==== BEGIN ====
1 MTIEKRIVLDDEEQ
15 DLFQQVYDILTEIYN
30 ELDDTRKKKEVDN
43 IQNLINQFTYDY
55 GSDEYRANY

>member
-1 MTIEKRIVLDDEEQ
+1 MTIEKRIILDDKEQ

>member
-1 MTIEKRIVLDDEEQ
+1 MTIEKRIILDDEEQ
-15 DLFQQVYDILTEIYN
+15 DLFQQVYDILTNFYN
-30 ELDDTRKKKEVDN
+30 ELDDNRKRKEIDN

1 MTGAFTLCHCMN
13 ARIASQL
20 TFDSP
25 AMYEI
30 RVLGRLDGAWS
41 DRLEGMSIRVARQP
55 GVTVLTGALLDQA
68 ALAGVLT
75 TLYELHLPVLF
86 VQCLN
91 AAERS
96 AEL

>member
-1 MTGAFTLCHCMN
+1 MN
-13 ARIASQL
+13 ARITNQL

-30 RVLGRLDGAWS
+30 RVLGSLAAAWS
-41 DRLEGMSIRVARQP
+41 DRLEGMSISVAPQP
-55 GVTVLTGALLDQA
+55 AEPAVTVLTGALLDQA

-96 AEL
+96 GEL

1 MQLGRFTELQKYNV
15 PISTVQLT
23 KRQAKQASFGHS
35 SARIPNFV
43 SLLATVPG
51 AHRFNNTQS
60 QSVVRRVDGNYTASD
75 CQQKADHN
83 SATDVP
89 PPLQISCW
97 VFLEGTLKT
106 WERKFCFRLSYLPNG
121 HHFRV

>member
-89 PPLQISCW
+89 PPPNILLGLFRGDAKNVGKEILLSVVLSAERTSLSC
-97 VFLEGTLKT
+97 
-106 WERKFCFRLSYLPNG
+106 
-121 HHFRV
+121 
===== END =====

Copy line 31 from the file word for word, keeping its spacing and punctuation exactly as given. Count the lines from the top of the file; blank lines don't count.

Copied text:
-13 ARIASQL